The perception of women being superior in their sensual physicality yet inferior in their minds is demonstrated in Milton’s Paradise Lost and again consequently reinforces the hierarchy between males and females: husbands are contemplating upon ‘higher’ matters whilst the mind of a woman has been hardwired for domestic affairs. The descriptions of Adam are very specific to his mentality: ‘For contemplation, he’ (IV.297) and ‘His fair large front and eye sublime declared absolute rule’ (IV.300-1). These lines seem to describe Adam as a contemplator with a large brain indicated by the noun ‘contemplation’ (297) and ‘front’ forehead (300) as well as being spiritual (religious imagery- ‘eye sublime’ 300 meaning he is looking heavenward). In contrast to this portrayal of Adam, Eve is described focussing on her sensuous body, ‘She as a veil down to the slender waist her unadorned golden tresses wore’ 304-5. Her long ‘tresses’ waving down to her waist gives a sense of the speaker scanning her body, observing her voluptuousness. In Book IV 15-40 Adam seems to show a strong interest in perplexing and profound subjects when speaking to Archangel Raphael such as the creation of the world; whilst on the other hand, Eve tends to partake in conversations not as abstract, including touching and feeling (VIII 52-57)[footnoteRef:8]. Therefore, although Milton depicts Adam and Eve in majestic terms[footnoteRef:9], Adam is seen as closer to God than Eve as he is spiritual whilst she resides in the realm of the senses. In order to understand the reasons for which Milton shouldn’t deviate from this idea of Adam-Eve as resembling head-body, we must acknowledge that he belonged to the Puritan faith which was not permitted to challenge biblical teachings. For instance, the teaching in 1 Corinthians 11:3 where St. Paul states, ‘But I want you to understand that the head of every man is Christ, the head of a wife is her husband, and the head of Christ is God.’ Therefore, in a time such as Milton’s, such lack of intellect in women wouldn’t be considered sexist as such but rather part of their nature. This could explain the lack of autonomy in the lives of women as they would only be complete if they were guided by their husbands who possessed all that was required to survive in the world and without whom they would be uncontrollable (just as Eve was when not in the presence of Adam). [8: Luxon, Thomas H.,ed. The Milton Reading Room,] [9: ‘We must constantly remind ourselves of the greatness of both personnages.’ She is ‘the Queen of the earth’ CS Lewis: A Preface to Paradise Lost chp. XVI reprint OUP. Note VIII 59-61 on Eve: ‘With goddess-like demeanour forth she went; not unattended, for on her as queen, A pomp of winning graces waited still’]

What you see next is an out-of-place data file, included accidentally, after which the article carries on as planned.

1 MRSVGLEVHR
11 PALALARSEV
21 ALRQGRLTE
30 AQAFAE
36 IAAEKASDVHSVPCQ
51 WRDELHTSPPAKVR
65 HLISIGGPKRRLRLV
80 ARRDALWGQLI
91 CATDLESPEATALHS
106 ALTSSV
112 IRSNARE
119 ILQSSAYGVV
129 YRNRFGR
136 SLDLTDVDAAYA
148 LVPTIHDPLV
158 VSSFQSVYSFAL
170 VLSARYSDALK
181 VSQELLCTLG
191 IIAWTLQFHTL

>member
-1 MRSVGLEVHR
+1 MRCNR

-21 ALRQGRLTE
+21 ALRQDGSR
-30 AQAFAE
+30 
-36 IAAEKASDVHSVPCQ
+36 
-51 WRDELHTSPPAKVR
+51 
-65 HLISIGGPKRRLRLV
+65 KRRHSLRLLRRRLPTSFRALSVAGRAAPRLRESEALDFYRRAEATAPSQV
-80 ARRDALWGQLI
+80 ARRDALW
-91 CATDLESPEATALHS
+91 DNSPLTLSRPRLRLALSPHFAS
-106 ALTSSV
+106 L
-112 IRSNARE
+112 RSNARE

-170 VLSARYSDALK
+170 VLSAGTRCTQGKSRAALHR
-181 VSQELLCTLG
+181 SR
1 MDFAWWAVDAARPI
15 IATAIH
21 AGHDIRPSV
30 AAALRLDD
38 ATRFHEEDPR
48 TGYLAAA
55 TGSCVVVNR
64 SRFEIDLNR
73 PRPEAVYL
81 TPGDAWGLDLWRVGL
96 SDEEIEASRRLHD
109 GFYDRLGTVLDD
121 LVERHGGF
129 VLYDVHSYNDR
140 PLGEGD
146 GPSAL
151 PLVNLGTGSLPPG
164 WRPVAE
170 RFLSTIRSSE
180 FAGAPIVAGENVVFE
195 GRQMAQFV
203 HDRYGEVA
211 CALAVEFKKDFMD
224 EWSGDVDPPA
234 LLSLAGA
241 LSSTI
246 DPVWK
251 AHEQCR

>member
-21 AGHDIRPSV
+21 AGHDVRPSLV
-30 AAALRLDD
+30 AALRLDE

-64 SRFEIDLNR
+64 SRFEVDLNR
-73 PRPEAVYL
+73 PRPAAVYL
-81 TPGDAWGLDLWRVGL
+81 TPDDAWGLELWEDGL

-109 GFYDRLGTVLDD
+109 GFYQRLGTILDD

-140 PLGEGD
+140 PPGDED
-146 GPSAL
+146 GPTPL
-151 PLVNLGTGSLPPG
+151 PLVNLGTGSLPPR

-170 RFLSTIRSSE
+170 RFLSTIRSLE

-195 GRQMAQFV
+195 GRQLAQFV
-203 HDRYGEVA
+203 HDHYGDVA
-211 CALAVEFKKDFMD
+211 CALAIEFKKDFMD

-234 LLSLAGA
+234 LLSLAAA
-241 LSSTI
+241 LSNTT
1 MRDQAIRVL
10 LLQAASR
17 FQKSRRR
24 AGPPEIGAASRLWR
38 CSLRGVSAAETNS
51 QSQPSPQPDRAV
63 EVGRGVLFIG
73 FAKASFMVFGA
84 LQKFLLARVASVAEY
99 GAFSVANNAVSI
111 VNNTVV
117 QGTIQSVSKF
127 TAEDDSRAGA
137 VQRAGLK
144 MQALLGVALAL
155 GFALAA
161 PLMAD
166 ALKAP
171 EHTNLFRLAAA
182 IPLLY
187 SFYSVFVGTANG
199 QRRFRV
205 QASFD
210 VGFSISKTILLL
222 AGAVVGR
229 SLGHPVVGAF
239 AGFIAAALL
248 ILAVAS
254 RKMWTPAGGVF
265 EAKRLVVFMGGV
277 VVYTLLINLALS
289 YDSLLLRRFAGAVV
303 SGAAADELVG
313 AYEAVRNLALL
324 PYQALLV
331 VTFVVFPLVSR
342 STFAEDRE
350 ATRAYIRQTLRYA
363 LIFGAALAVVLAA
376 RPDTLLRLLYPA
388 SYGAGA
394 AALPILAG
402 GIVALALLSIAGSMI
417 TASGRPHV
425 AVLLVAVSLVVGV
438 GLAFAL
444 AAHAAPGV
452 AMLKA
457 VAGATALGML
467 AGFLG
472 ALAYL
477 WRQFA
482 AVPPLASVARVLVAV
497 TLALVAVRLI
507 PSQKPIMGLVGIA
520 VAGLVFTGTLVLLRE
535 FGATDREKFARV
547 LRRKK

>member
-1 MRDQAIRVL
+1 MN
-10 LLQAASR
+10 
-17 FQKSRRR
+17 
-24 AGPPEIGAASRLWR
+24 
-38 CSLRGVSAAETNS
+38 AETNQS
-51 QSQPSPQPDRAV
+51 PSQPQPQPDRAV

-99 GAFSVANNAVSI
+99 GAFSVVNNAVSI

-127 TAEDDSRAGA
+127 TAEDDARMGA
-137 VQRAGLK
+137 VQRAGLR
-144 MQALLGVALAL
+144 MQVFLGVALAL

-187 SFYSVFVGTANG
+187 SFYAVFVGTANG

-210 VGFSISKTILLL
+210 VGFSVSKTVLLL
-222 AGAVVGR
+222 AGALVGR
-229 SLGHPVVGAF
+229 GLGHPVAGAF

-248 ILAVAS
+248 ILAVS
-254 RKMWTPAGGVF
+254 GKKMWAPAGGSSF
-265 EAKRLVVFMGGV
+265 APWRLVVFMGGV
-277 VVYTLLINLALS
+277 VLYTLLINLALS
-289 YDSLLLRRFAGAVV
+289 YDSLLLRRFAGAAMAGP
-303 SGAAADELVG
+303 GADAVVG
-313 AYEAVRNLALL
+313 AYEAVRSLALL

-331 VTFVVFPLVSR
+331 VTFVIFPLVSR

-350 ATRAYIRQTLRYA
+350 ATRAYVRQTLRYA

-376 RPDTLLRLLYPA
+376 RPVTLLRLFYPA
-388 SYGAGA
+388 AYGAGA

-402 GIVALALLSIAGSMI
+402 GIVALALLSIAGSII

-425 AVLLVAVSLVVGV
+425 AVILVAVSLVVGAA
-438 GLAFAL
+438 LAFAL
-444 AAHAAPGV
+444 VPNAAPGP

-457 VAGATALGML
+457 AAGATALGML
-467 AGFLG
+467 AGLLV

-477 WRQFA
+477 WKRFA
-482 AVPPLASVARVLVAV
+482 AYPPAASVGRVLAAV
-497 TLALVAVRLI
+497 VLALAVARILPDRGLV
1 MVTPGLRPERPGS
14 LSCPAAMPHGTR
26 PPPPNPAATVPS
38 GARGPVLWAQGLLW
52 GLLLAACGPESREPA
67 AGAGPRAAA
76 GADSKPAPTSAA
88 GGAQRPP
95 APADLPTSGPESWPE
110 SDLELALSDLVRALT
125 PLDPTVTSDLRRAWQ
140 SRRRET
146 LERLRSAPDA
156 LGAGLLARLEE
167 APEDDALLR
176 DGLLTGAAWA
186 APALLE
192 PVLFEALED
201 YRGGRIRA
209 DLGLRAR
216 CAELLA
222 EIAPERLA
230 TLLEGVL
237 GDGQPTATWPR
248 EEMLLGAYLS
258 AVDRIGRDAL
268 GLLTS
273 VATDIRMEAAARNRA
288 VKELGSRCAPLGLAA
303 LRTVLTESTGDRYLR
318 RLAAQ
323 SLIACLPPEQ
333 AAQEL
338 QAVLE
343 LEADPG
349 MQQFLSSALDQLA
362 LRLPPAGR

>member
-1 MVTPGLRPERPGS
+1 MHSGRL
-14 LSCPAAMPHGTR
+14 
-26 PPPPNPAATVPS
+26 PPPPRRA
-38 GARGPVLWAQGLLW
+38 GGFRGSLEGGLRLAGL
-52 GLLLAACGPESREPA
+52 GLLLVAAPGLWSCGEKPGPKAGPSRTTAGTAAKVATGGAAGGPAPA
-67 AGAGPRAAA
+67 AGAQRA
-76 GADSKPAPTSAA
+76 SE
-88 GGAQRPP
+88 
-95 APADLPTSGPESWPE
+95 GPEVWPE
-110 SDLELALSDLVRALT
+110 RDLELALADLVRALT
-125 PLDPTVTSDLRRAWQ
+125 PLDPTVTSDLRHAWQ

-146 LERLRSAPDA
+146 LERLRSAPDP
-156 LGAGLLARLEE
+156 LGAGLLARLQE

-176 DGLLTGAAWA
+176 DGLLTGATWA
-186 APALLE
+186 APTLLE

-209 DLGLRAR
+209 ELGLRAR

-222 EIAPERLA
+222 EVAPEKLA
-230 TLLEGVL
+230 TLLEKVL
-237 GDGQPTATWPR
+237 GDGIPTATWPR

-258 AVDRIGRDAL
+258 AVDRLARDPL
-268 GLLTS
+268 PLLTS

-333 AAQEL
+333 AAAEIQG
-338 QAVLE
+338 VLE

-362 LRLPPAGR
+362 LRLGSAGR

Furthermore, in The Merchant’s Tale the concentration on the woman’s body leads to the perception that the wife is the domestic servant with all her concerns to be for the husband’s wellbeing.  Januarie’s attitude towards women is developed from seeing them as sexual objects to seeing them as virtual servants to wait on him in his dotage. He becomes fixated with the idea of a wife who will look after him in “syk and hool” and “loe and serve” him always. In lines 45-48 there is an echo of the marriage vows, and this shows that Januarie see his marriage as a righteous institution but also justifies his view of women through biblical references. In Januarie’s mind the ideal wife will be akin to ‘seinte Marie’- virtuous, chaste and ready to tend to his every need. Ironically, the wife he does choose will be quite the opposite. Januarie dreams of a wife who is ‘buxom’ or subservient- she will be a servant to him. He doesn’t recognise May as possesive of humanity, however this belief somewhat changes when he acknowledges the positive human qualities of a wife- “buxom”, “trewe”, “ententif” (ironic statements as May is none of these things)-but still shows his patriarchal mindset, as these qualities are to make “his herte in joy and blisse habounde”. Further on, in lines 94-95 Januarie gets carried away: he makes the ignorant observation- “how might a man hav any adversitee/ that have a wyf?” This statement reflects the further ignorance in his obsession with “blisse”, which he says it to be “betwixte them”, implying enjoyment for both; however he then contrasts this progressive idea with ideas of subservience: “she helpeth him”, “she kepeth his good”, showing that in fact Januarie is only considering himself, not his wife. Whilst it’s clear to the reader that Januarie has made a progression, he is still deluded in his ideas of marriage as he believes in a “blisse” that will be “betwiste” him and his wife- the reader knows this will not be the case.